The first story parallels a creation myth of the earlier Babylonians. In the Enuma Elish, darkness envelops the primordial deep, personified by Tiamat. Tehom, the Hebrew word for what the darkness envelops, is a linguistic relative.
   The subsequent events in the Enuma Elish are light emanating from the gods, the creation of the firmament, then dry land, then luminaries, then humans. The gods rested. This order of creation is echoed in Gen. 1:1 to Gen. 2:3.
   Some later theologians decided that God created the world from nothing, but the Genesis story tells of a God who creates the heaven and the earth out of watery chaos.
    The second creation story, in Gen. 2 and 3, varies from the first and appears to have been written as much as 500 years earlier. Animals are created before humans in Gen. 1, but animals are created after Adam in Gen. 2. The word for God in Gen. 2 is Yahweh, while in Gen. 1 it is Elohim. While Elohim seems to be a spirit, Yahweh, like the talking serpent, is more human-like.
   Blaming a woman for trouble, the serpent and improvising a way to cover nakedness are three details that can be traced to another ancient writing, the Epic of Gilgamesh. The great theme they share is the loss of immortality and the wisdom gained by the loss.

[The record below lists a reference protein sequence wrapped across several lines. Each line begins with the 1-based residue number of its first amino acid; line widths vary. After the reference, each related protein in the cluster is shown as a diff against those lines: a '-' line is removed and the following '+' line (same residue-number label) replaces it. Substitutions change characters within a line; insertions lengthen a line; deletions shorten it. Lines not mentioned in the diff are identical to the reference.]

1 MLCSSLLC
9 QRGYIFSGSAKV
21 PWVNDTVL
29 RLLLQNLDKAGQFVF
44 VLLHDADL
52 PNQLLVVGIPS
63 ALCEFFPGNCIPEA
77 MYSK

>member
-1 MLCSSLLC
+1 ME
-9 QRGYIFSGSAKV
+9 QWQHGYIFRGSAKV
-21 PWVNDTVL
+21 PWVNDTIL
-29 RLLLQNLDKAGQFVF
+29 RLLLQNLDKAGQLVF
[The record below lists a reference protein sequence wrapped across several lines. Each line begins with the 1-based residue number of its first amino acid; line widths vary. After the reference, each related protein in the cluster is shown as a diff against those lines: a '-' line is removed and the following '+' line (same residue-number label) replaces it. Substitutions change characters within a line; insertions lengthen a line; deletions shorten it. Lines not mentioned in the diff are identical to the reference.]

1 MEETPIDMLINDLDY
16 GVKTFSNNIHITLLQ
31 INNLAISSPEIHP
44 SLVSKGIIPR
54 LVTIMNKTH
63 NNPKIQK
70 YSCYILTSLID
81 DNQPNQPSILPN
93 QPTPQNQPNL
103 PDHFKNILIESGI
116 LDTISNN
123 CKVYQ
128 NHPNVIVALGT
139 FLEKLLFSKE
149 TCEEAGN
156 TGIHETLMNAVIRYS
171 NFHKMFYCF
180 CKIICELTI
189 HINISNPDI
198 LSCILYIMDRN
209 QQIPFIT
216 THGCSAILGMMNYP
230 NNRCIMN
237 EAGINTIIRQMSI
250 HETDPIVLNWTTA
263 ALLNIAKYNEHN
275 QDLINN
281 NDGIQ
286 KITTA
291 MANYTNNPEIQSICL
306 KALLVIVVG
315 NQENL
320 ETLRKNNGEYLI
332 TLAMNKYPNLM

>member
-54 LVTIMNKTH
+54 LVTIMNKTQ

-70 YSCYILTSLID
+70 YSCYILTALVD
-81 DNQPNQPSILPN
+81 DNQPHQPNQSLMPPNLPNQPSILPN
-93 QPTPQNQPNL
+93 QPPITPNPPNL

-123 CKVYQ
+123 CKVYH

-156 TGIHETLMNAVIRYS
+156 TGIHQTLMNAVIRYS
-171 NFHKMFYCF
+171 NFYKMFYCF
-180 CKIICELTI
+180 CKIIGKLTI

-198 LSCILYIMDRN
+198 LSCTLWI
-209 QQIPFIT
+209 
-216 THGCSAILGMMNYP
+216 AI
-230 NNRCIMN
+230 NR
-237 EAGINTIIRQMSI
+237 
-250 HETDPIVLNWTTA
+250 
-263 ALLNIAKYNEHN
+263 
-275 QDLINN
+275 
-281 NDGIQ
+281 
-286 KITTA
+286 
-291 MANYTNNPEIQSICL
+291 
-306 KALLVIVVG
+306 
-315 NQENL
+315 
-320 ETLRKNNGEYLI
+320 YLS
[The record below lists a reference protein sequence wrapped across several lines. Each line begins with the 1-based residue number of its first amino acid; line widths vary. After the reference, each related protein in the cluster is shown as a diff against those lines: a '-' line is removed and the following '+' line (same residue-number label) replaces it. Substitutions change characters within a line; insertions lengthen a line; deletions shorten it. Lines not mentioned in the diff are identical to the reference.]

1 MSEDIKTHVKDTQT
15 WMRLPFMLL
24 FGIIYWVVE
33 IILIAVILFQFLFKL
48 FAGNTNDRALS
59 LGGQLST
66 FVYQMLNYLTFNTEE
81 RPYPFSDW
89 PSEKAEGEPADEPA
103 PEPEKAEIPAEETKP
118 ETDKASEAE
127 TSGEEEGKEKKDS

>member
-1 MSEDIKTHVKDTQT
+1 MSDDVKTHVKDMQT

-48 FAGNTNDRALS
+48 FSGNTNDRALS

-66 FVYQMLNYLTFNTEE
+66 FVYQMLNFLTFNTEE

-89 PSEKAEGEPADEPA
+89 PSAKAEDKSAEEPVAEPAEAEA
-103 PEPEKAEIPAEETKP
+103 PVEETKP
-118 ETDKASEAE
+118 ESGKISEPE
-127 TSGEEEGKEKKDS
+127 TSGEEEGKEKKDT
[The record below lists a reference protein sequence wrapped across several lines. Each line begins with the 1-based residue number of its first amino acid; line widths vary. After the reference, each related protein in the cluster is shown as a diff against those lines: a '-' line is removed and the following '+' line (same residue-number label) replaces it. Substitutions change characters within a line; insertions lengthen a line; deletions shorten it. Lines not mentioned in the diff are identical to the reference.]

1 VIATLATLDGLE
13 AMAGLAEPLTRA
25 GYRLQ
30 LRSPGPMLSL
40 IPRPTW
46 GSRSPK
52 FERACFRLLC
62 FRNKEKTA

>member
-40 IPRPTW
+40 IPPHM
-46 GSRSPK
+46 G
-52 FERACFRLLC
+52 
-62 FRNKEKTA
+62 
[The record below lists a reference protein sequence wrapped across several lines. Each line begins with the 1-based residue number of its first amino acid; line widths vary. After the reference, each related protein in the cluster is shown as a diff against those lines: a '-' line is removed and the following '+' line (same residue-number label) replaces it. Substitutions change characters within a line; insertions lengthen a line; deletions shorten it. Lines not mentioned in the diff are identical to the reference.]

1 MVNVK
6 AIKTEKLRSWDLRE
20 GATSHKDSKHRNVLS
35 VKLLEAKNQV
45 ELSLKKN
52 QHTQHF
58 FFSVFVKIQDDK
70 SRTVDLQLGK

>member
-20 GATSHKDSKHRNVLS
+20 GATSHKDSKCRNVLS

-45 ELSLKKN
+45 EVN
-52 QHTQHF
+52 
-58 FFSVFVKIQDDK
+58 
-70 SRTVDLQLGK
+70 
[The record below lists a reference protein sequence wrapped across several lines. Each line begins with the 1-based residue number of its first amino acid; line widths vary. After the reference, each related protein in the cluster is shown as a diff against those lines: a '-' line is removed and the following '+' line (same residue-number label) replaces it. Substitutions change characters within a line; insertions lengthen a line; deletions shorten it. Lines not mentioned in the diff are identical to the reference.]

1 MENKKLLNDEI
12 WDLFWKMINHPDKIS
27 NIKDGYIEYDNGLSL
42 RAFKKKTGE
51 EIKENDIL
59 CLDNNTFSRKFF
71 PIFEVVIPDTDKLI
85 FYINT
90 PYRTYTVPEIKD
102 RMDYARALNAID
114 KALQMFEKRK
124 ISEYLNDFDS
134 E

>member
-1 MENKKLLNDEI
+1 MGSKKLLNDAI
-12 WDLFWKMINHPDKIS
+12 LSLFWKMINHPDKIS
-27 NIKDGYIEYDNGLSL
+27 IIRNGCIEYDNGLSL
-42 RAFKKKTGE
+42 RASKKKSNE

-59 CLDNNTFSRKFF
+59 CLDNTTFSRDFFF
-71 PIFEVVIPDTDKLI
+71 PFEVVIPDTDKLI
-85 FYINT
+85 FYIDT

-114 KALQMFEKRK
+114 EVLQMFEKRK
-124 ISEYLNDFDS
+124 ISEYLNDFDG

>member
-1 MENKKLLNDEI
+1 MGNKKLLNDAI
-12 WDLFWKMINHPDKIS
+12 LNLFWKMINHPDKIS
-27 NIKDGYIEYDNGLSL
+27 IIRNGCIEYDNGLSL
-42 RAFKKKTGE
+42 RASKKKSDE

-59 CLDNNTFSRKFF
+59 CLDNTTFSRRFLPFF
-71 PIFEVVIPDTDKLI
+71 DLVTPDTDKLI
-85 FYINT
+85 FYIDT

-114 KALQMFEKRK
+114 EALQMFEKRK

The Gospel of John contains a third way of talking about creation, transforming language similar to the much older Egyptian Book of the Dead.
   Differences between earlier and later texts reveal developing understandings of the divine.

270. 991027  THE STAR'S HEADLINE:
  -- Reader, please note: a headline writer, not author, is responsible for titles.
Reverend upholds U.N. mission

For the Rev. Robert H. Meneilly, supporting the United Nations is a religious duty. As he accepted the 1999 World Citizen of the Year award at the Mayor's United Nations Day Dinner last Wednesday at UMKC, he pledged to explain the UN to those who do not understand its mission and who fail to support its funding.
   Meneilly is pastor emeritus of Village Presbyterian Church which he founded in 1947 in Prairie Village.
   He said the church "in which I was nurtured from my earliest childhood taught me that God loves the world very much, that every person in the world bears the image of God and is to be respected as a child of God. I was taught that the only way one has of loving God is by loving our neighbor, and that every person in the world is my neighbor."
   Meneilly completed his theological training as the United Nations was being created. "I was proud that my own country was promoting a new world organization based on the sovereign equality of all peace loving states. I reveled in the birth of the United Nations."